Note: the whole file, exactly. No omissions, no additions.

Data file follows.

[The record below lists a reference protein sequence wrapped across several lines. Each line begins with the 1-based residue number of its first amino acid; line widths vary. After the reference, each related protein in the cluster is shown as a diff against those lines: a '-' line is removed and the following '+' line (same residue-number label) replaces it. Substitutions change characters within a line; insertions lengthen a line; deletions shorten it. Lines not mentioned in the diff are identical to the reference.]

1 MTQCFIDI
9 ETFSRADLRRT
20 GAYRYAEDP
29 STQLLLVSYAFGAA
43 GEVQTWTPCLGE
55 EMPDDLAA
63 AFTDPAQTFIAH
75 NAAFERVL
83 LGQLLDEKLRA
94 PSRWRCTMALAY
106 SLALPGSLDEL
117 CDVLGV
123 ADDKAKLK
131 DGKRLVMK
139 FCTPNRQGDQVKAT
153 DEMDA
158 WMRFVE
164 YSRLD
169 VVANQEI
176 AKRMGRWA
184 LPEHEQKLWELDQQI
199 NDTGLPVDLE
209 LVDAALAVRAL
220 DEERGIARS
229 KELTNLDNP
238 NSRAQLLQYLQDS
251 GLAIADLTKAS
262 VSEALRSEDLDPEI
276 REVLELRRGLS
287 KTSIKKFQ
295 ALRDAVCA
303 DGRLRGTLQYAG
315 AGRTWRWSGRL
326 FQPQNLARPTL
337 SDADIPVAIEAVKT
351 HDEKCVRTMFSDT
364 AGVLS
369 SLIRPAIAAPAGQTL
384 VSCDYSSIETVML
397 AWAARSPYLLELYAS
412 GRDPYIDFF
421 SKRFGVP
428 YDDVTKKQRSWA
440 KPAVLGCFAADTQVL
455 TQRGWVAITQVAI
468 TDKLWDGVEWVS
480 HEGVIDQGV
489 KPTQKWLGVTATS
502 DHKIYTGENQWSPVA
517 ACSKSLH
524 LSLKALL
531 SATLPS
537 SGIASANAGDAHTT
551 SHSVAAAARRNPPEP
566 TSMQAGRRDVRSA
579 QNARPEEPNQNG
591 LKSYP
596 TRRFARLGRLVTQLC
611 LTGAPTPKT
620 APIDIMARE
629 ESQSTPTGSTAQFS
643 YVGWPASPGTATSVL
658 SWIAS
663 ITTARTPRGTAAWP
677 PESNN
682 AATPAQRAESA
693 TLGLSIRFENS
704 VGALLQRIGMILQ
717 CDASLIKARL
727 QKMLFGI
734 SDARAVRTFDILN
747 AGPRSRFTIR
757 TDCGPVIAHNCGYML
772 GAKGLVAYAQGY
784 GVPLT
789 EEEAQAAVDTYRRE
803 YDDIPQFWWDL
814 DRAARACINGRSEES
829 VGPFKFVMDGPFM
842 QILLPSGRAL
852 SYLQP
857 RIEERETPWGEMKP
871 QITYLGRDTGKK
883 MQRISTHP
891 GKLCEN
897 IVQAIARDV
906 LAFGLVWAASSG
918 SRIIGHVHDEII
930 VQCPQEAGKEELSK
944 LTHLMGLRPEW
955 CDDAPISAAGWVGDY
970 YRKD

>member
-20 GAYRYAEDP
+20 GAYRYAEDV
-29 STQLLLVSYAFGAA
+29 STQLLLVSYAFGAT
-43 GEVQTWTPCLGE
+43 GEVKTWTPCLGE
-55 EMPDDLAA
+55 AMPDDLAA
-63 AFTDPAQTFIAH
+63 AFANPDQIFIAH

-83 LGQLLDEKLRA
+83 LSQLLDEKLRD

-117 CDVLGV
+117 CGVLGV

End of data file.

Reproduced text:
[The record below lists a reference protein sequence wrapped across several lines. Each line begins with the 1-based residue number of its first amino acid; line widths vary. After the reference, each related protein in the cluster is shown as a diff against those lines: a '-' line is removed and the following '+' line (same residue-number label) replaces it. Substitutions change characters within a line; insertions lengthen a line; deletions shorten it. Lines not mentioned in the diff are identical to the reference.]

1 MTQCFIDI
9 ETFSRADLRRT
20 GAYRYAEDP
29 STQLLLVSYAFGAA
43 GEVQTWTPCLGE
55 EMPDDLAA
63 AFTDPAQTFIAH
75 NAAFERVL
83 LGQLLDEKLRA
94 PSRWRCTMALAY
106 SLALPGSLDEL
117 CDVLGV
123 ADDKAKLK
131 DGKRLVMK
139 FCTPNRQGDQVKAT
153 DEMDA
158 WMRFVE
164 YSRLD
169 VVANQEI
176 AKRMGRWA
184 LPEHEQKLWELDQQI
199 NDTGLPVDLE
209 LVDAALAVRAL
220 DEERGIARS
229 KELTNLDNP
238 NSRAQLLQYLQDS
251 GLAIADLTKAS
262 VSEALRSEDLDPEI
276 REVLELRRGLS
287 KTSIKKFQ
295 ALRDAVCA
303 DGRLRGTLQYAG
315 AGRTWRWSGRL
326 FQPQNLARPTL
337 SDADIPVAIEAVKT
351 HDEKCVRTMFSDT
364 AGVLS
369 SLIRPAIAAPAGQTL
384 VSCDYSSIETVML
397 AWAARSPYLLELYAS
412 GRDPYIDFF
421 SKRFGVP
428 YDDVTKKQRSWA
440 KPAVLGCFAADTQVL
455 TQRGWVAITQVAI
468 TDKLWDGVEWVS
480 HEGVIDQGV
489 KPTQKWLGVTATS
502 DHKIYTGENQWSPVA
517 ACSKSLH
524 LSLKALL
531 SATLPS
537 SGIASANAGDAHTT
551 SHSVAAAARRNPPEP
566 TSMQAGRRDVRSA
579 QNARPEEPNQNG
591 LKSYP
596 TRRFARLGRLVTQLC
611 LTGAPTPKT
620 APIDIMARE
629 ESQSTPTGSTAQFS
643 YVGWPASPGTATSVL
658 SWIAS
663 ITTARTPRGTAAWP
677 PESNN
682 AATPAQRAESA
693 TLGLSIRFENS
704 VGALLQRIGMILQ
717 CDASLIKARL
727 QKMLFGI
734 SDARAVRTFDILN
747 AGPRSRFTIR
757 TDCGPVIAHNCGYML
772 GAKGLVAYAQGY
784 GVPLT
789 EEEAQAAVDTYRRE
803 YDDIPQFWWDL
814 DRAARACINGRSEES
829 VGPFKFVMDGPFM
842 QILLPSGRAL
852 SYLQP
857 RIEERETPWGEMKP
871 QITYLGRDTGKK
883 MQRISTHP
891 GKLCEN
897 IVQAIARDV
906 LAFGLVWAASSG
918 SRIIGHVHDEII
930 VQCPQEAGKEELSK
944 LTHLMGLRPEW
955 CDDAPISAAGWVGDY
970 YRKD

>member
-20 GAYRYAEDP
+20 GAYRYAEDV
-29 STQLLLVSYAFGAA
+29 STQLLLVSYAFGAT
-43 GEVQTWTPCLGE
+43 GEVKTWTPCLGE
-55 EMPDDLAA
+55 AMPDDLAA
-63 AFTDPAQTFIAH
+63 AFANPDQIFIAH

-83 LGQLLDEKLRA
+83 LSQLLDEKLRD

-117 CDVLGV
+117 CGVLGV